These delays can be particularly difficult for those companies who deal with independent retailers. This was the case earlier this year when UK company, Nova Leathers, experienced delays with their cargo.

Dealing with delays

Rob Pearn at Nova Leathers spoke about issues they faced: “We often deal with independent retailers, as well as chains and department stores, and for them their cargo is crucial and a delay can be costly. It is of course out of many people’s control – especially if its weather related – but there are costs for us too as distributors, as we face late charges which can be a percentage of the order we were delivering or up to £500. Around peak seasons like Christmas and New Year this is costly to businesses.”

Natasha Varley, Senior Customer Care Ninja at Twill, spoke about how Twill handles delayed cargo: “At Twill we understand how difficult delays can be to deal with and plan for. As a protocol we check the ETAs of our customers’ cargo on a daily basis, ensuring that if we find there is going to be a delay we work through our processes to ensure the customer is notified. This is done within two hours and often even quicker. If a delay is urgent we will pick up the phone and give the customer a call.

“Once we’ve worked to notify the customer we’ll start looking at how we can ensure that their cargo still reaches them on the agreed delivery date. This could mean getting the cargo on an earlier route, or on a different route entirely – which may go to a different port. If this is the case, we will then arrange for the cargo to be transported to the customer. We do our upmost to keep additional costs to a minimum during these changes.” concluded Natasha.

Five clicks and I’m done!

Rob Pearn spoke about Nova Leathers’ experience since working with Twill: “Working with Twill has been really beneficial for us. Where I used to have to call somebody to make a booking, I can now do it all myself – and my supplier is notified at the same time.

“All in all booking with Twill can save me up to a week – because if I get a request for a delivery on a Friday evening, I can simply log into the platform and book it there and then. It’s five clicks of a button and I’m done – there’s no need to wait until Monday.

“Along with the ease of using the platform, I’ve been checking it outside of just booking – as the updates in real time have kept me in the loop and allowed me to make sure everything is on schedule. I can see that new features are being added and the platform is changing and growing, which is great for me and my business.” concluded Rob Pearn.

Who are Nova Leathers?

Based in the United Kingdom, Nova Leathers supply quality leather handbags, and different leather goods in the retail industry.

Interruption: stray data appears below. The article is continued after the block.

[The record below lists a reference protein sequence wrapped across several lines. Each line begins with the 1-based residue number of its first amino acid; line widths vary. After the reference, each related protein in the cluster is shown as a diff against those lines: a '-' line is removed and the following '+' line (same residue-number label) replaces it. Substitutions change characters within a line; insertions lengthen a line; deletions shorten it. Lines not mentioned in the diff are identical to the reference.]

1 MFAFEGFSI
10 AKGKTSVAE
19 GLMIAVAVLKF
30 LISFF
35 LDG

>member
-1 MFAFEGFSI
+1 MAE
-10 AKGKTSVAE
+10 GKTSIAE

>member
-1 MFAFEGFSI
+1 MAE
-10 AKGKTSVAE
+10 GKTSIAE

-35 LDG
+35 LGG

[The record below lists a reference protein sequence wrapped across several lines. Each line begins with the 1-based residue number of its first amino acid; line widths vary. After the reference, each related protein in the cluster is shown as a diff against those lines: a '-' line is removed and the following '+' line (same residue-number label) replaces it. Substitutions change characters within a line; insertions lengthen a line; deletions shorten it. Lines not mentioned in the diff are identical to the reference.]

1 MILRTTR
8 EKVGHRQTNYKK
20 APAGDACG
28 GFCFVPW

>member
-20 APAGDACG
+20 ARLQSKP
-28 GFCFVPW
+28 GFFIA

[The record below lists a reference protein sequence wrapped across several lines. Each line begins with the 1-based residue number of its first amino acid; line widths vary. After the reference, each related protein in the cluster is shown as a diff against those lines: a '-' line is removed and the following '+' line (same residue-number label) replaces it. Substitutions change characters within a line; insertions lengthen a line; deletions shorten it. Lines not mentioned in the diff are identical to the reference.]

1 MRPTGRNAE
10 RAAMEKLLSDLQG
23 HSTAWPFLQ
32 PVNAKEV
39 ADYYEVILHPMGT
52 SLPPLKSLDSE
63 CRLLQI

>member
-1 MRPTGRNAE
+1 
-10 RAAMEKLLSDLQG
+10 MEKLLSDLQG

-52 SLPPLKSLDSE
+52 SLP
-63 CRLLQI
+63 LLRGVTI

Twill Tips: Part 2 – Overcoming workload challenges

At Twill we understand that our industry is fast-moving and on any given day we are working with a number of customers to move their cargo all around the world. This means we have to manage our workload and time smartly.

In the first of our two-part blog series we asked a group of our Twillers, from various parts of the business around the world, for their experiences, top tips, methods and general advice in managing their workload and time.

This week we asked them about the biggest challenges for their time management and how they overcome them:

Prepare for uncontrollable forces

Barbara Peric, Head of Operations: “My team is based across the world which means, in my case, that I only have a short amount of time with my team in Asia or America each day. Giving them the same time as my colleagues in Europe can be difficult. Forces like these are out of my control but there are little things I can do – we have a team messaging app called Slack that allows me to set up notifications from certain people or on certain topics. This means if something comes through from our other offices outside of work then I’ll only be notified if it’s urgent – so I can be on top of things; but not picking up emails I don’t need to.”

Guadalupe Fernandez, Customer Care: “I’d agree completely that there are things we can’t control. I find it helps to ensure that, when I’m emailing those colleagues in other countries, I’m being robust in including all the information they might need. Even though I might be tempted to quickly fire off an email, in the long-run this will save us both from sending emails back and forth.”

Trust your team

Sanne de Vries, UI Designer: “From a design perspective, working at Twill is distinctly fast paced. It’s hard to describe the speed at which we develop our product unless you experience it for yourself! This presents challenges in terms of making sure no one is overwhelmed. There comes a point when there just aren’t enough hours in a day! So we need to enable others to make design choices independently. As we grow, we constantly try to find ways to make our work more accessible, so that everyone is aligned and can make use of different components, styles, etc.

“It’s important to give your team the tools to make decisions independently and then trust them to do that – it means products and projects can progress if someone is really busy, or is off work.”

Take your time and know your limits

Raju Kariya, Pricing Manager: “In the midst of life and work things can sometimes get lost in translation – sometimes literally! – or they can be unclear. This means you might assume things or rush tasks. I can speak from experience that it’s important to take your time when dealing with each task you have and ensure that if you’re unclear on anything then don’t be afraid to ask questions.”

Jesper Frandsen, Implementation Specialist: “I would add to that by saying that when you ask those questions, be sure to know what your limits are in your role, or with your knowledge of a task. We all want to move our work forward and support our colleagues, but it’s important to know when you need to say no, or when to ask for help as Raju suggests. It’s about quality as well as quantity.”

Remember to recharge

Sanne de Vries, UI Designer: “One of the lessons I have learnt is knowing what not to spend my time on, and reminding myself to unwind. I try to be mindful about how I spend my time when I’m not working, making sure I do something that helps to recharge. There used to be a time where my mind was never switched off; now I’m learning that having that time to relax is essential in order to be fully focused throughout the working day.”